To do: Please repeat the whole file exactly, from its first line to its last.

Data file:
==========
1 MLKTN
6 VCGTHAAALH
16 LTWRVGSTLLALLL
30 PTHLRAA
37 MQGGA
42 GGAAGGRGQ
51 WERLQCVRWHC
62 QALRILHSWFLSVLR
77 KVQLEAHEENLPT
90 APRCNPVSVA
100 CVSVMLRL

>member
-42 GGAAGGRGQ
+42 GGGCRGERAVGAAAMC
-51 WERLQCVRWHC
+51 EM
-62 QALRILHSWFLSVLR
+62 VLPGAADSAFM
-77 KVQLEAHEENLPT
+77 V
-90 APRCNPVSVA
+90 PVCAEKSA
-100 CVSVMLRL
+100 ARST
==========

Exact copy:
1 MLKTN
6 VCGTHAAALH
16 LTWRVGSTLLALLL
30 PTHLRAA
37 MQGGA
42 GGAAGGRGQ
51 WERLQCVRWHC
62 QALRILHSWFLSVLR
77 KVQLEAHEENLPT
90 APRCNPVSVA
100 CVSVMLRL

>member
-42 GGAAGGRGQ
+42 GGGCRGERAVGAAAMC
-51 WERLQCVRWHC
+51 EM
-62 QALRILHSWFLSVLR
+62 VLPGAADSAFM
-77 KVQLEAHEENLPT
+77 V
-90 APRCNPVSVA
+90 PVCAEKSA
-100 CVSVMLRL
+100 ARST